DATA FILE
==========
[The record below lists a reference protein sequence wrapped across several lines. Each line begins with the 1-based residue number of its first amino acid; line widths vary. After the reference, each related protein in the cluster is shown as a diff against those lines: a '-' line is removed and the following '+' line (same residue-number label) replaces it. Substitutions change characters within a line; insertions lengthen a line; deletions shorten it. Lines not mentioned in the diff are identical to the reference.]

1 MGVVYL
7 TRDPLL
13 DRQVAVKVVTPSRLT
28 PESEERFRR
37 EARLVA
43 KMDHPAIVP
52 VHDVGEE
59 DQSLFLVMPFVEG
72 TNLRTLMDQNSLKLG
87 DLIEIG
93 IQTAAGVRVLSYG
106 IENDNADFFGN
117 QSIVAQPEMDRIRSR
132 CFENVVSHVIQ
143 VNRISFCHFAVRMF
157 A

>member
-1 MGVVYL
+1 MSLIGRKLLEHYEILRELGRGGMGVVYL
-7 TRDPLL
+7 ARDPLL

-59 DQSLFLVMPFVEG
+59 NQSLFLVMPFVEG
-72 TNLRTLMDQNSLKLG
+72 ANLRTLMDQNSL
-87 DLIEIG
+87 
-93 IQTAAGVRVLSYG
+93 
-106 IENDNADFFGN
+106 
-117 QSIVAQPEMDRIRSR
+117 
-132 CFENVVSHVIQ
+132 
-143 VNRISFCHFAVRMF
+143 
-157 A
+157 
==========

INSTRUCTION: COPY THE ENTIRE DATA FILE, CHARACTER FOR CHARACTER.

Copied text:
[The record below lists a reference protein sequence wrapped across several lines. Each line begins with the 1-based residue number of its first amino acid; line widths vary. After the reference, each related protein in the cluster is shown as a diff against those lines: a '-' line is removed and the following '+' line (same residue-number label) replaces it. Substitutions change characters within a line; insertions lengthen a line; deletions shorten it. Lines not mentioned in the diff are identical to the reference.]

1 MGVVYL
7 TRDPLL
13 DRQVAVKVVTPSRLT
28 PESEERFRR
37 EARLVA
43 KMDHPAIVP
52 VHDVGEE
59 DQSLFLVMPFVEG
72 TNLRTLMDQNSLKLG
87 DLIEIG
93 IQTAAGVRVLSYG
106 IENDNADFFGN
117 QSIVAQPEMDRIRSR
132 CFENVVSHVIQ
143 VNRISFCHFAVRMF
157 A

>member
-1 MGVVYL
+1 MSLIGRKLLEHYEILRELGRGGMGVVYL
-7 TRDPLL
+7 ARDPLL

-59 DQSLFLVMPFVEG
+59 NQSLFLVMPFVEG
-72 TNLRTLMDQNSLKLG
+72 ANLRTLMDQNSL
-87 DLIEIG
+87 
-93 IQTAAGVRVLSYG
+93 
-106 IENDNADFFGN
+106 
-117 QSIVAQPEMDRIRSR
+117 
-132 CFENVVSHVIQ
+132 
-143 VNRISFCHFAVRMF
+143 
-157 A
+157 